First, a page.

England face uphill battle to save Lord's test

Last updated 07:46 21/07/2014
Alastair Cook
CAPTAIN CONUNDRUM: England captain Alastair Cook has plenty to think about with his side in trouble in the second test against India.

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England face an uphill battle to save the second test at Lord's after slumping to 105 for four at the close of Sunday's fourth day in pursuit of 319 to beat India.

England, chasing a first test win in 10 matches after series defeats by Australia and Sri Lanka, lost three wickets in 20 balls to leave them teetering at 72 for four.

Joe Root (14) and Moeen Ali (15) ensured there was no further damage, and would resume today needing a further 214 runs for victory as England eyed their second-highest successful fourth-innings chase, and biggest at Lord's.

Their target was at least 50 runs more that they would have liked, but a thrilling 99-run, eighth-wicket stand between Ravindra Jadeja and Bhuvneshwar Kumar took India's lead past the 300 mark, raising hopes of a first test win away from home since 2011.

''The point is you've got to turn up expecting your batsmen to get through and score the runs,'' England assistant coach Paul Farbrace said.

''We've got somebody at the crease (Moeen) who batted all day at Headingley two test matches ago (against Sri Lanka), got a hundred against all the odds and they'd have been a lot of people on that day not expecting us to still be at the crease at 7pm and fighting for our lives.

''Unfortunately the penultimate ball finished the game, but it was a magnificent fight.

''Yes, there is no question today that Jadeja's innings has given them a big advantage, but it's up to us to show the fight tomorrow that we did at Headingley.''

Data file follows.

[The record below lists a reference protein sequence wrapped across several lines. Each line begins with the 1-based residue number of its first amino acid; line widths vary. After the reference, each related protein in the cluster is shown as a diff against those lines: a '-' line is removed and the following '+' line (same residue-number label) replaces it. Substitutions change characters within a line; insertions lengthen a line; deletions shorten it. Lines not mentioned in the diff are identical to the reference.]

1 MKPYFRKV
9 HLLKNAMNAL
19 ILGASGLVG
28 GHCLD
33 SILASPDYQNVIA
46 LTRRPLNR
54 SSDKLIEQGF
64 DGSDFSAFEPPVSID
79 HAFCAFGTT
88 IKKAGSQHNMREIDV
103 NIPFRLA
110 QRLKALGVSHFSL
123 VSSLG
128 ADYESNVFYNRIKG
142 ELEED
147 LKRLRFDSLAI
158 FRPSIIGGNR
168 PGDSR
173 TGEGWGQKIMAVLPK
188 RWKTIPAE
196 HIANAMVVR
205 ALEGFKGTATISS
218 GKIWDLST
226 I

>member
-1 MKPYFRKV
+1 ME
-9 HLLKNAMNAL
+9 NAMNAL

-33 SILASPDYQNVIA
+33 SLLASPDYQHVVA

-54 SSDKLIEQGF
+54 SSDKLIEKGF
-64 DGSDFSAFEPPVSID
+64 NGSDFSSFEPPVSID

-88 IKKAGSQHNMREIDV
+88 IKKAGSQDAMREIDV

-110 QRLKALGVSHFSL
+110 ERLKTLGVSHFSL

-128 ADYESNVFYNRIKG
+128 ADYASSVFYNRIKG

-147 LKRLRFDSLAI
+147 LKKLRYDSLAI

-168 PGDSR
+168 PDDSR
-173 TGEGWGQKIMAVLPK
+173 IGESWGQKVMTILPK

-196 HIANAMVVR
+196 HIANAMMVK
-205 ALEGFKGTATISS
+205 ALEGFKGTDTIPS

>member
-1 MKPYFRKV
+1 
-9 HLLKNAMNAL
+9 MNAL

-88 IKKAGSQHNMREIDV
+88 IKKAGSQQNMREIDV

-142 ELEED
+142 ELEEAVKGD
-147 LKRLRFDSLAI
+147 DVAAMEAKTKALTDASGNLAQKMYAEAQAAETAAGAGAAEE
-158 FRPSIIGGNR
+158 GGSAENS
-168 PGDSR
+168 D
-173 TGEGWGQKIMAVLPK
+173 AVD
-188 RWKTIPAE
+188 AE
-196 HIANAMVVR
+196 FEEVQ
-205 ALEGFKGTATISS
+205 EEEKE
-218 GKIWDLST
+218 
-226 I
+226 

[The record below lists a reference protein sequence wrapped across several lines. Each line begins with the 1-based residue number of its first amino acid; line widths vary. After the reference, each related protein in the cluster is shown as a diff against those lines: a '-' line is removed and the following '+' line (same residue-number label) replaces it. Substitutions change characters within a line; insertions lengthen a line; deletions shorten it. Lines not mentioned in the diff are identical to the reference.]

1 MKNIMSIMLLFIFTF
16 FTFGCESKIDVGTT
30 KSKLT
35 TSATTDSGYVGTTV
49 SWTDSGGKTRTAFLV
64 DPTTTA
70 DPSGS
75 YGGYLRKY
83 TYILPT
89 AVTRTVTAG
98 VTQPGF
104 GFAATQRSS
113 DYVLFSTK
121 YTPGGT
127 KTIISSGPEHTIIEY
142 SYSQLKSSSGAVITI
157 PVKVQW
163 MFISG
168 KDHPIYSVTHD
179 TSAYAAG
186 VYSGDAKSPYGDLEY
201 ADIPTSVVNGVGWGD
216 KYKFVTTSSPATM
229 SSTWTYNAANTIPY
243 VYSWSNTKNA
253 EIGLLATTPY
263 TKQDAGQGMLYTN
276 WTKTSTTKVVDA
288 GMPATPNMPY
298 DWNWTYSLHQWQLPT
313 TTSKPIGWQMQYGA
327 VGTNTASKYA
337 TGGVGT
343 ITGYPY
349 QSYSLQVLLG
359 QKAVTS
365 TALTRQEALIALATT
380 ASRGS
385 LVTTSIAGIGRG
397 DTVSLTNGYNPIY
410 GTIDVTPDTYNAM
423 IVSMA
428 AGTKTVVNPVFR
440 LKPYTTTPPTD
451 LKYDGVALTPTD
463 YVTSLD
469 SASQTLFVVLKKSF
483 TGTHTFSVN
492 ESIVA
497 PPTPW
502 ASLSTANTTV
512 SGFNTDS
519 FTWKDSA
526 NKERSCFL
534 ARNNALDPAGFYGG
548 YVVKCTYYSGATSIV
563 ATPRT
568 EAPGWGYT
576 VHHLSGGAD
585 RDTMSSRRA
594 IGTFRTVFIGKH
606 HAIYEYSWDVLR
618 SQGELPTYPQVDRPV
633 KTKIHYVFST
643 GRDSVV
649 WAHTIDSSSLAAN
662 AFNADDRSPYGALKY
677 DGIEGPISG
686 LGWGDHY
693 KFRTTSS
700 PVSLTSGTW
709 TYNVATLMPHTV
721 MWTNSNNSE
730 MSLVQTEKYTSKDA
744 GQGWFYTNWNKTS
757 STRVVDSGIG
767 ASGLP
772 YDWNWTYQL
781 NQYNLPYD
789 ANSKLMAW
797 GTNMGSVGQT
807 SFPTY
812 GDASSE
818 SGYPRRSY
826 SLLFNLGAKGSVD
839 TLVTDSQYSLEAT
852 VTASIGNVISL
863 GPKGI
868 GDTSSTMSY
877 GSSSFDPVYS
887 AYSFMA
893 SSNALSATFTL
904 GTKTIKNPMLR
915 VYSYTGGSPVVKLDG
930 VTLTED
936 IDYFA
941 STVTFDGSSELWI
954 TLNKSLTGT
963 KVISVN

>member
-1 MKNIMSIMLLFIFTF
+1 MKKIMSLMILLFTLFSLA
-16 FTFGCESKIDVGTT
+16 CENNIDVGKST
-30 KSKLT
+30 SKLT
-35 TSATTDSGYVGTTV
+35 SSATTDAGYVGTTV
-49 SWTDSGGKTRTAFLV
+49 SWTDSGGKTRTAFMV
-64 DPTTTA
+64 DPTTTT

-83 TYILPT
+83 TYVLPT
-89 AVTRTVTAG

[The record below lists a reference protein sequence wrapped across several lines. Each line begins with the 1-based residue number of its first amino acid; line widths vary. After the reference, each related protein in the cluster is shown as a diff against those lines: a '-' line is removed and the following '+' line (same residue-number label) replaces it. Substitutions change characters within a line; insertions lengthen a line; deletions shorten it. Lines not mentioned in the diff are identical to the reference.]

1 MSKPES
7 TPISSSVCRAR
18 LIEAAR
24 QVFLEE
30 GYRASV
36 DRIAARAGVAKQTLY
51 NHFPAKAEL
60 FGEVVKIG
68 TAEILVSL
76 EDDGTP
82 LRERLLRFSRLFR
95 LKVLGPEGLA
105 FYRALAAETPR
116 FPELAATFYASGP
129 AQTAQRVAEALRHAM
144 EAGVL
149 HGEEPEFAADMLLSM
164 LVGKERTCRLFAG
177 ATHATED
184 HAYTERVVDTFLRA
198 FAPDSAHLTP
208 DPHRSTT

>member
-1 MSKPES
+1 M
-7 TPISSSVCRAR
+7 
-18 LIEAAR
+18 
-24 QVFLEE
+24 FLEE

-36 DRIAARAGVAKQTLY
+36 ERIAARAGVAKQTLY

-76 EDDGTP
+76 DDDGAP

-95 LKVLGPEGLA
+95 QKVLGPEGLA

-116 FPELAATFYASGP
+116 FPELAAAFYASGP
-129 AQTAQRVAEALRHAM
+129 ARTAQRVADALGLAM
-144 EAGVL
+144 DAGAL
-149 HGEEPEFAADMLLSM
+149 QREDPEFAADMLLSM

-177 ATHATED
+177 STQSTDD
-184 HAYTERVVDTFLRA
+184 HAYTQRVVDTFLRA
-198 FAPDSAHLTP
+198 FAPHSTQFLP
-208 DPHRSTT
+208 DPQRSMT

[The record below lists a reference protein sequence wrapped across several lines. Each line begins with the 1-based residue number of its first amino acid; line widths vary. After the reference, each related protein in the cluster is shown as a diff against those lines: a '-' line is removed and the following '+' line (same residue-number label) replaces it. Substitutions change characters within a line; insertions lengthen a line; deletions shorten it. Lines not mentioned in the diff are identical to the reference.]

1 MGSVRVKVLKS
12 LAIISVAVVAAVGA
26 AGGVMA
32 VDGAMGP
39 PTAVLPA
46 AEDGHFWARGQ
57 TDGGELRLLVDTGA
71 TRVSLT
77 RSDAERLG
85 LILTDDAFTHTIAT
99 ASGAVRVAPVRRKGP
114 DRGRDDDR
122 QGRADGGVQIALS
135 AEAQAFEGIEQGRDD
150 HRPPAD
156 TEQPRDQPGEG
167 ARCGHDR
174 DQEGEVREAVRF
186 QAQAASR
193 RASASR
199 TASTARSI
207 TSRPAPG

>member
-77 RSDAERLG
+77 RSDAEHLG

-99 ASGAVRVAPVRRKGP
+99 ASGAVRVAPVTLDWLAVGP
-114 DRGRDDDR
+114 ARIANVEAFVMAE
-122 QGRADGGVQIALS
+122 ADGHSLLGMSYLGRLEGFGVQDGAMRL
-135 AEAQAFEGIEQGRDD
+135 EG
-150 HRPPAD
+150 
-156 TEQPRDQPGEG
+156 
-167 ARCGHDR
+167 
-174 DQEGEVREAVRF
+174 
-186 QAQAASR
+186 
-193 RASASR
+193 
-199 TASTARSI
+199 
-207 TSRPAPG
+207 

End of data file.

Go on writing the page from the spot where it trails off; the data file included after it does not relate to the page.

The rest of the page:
Having lost Sam Robson for seven in a tricky period before tea, Alastair Cook and Gary Ballance set about building a platform after the break.

They put on 58 for the second wicket before Ballance (27), who hit 110 in the first innings, was caught by Mahendra Singh Dhoni from the first ball of Mohammed Shami's second spell, a hint of away movement taking an edge.

In the next over, Ian Bell (1) missed a straight ball from Ishant Sharma to leave his side struggling at 71 for three, and shortly afterwards the willowy right-armer also got rid of the out-of-form Cook for 22, caught again by Dhoni behind the stumps.

England's captain, without a test century in over a year, has now scored 115 runs in his last seven innings, the pressure on the 29-year-old likely to increase further after this latest failure.

''Nothing has changed, absolutely nothing has changed,'' Farbrace said of Cook.

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''We all want him to score runs and I think we saw today everyone in the ground wants him to score runs. We're very much behind him, the team is very much behind him, he's practised really well for the last few days... he is feeling that a score is close.''

With Matt Prior and Ben Stokes both struggling for form, much rests on the shoulders of Root and Moeen should England have any hope of avoiding defeat on the final day.


Earlier Jadeja and Kumar put on 99 runs in 100 balls as they hit the England attack to all corners of the ground.

Jadeja, frequently booed by the Lord's crowd over a clash with England paceman James Anderson during the drawn first match at Trent Bridge, brought up his maiden test half-century off 42 balls before falling for 68.

Number nine Kumar continued his fine start to the series, passing 50 for the third time in four innings, having taken career best bowling figures of 6-82 in England's first innings.

He was last man out as India were dismissed for 342.

Opener Murali Vijay top-scored, falling five runs short of a ton when caught by Prior off Anderson shortly after the new ball was taken after spending over six hours in the middle.

''It was disappointing but I'll take it any day if we pull off a win tomorrow,'' Vijay said of missing out on his fifth test century.

''The game is really well placed. We've got four wickets and they've got 100.

"Ravindra is spinning the ball well and hopefully he can get us an early breakthrough tomorrow.

"The pitch is doing a lot for the spinner because of the footmarks, and they have six left-handers so it's going to be tough for them.''

- Reuters

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